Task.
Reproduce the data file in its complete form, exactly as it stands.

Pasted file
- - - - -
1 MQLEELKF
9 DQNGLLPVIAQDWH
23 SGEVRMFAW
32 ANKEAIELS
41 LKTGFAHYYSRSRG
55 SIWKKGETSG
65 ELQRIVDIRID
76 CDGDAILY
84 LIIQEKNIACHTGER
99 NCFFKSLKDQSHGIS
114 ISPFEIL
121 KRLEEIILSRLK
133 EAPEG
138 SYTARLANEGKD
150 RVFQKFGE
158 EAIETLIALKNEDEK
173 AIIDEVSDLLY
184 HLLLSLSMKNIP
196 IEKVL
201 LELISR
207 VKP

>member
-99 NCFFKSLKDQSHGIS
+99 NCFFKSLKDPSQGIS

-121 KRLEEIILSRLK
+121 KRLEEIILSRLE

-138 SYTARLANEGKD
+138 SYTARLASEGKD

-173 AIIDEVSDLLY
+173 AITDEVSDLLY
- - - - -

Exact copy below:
1 MQLEELKF
9 DQNGLLPVIAQDWH
23 SGEVRMFAW
32 ANKEAIELS
41 LKTGFAHYYSRSRG
55 SIWKKGETSG
65 ELQRIVDIRID
76 CDGDAILY
84 LIIQEKNIACHTGER
99 NCFFKSLKDQSHGIS
114 ISPFEIL
121 KRLEEIILSRLK
133 EAPEG
138 SYTARLANEGKD
150 RVFQKFGE
158 EAIETLIALKNEDEK
173 AIIDEVSDLLY
184 HLLLSLSMKNIP
196 IEKVL
201 LELISR
207 VKP

>member
-99 NCFFKSLKDQSHGIS
+99 NCFFKSLKDPSQGIS

-121 KRLEEIILSRLK
+121 KRLEEIILSRLE

-138 SYTARLANEGKD
+138 SYTARLASEGKD

-173 AIIDEVSDLLY
+173 AITDEVSDLLY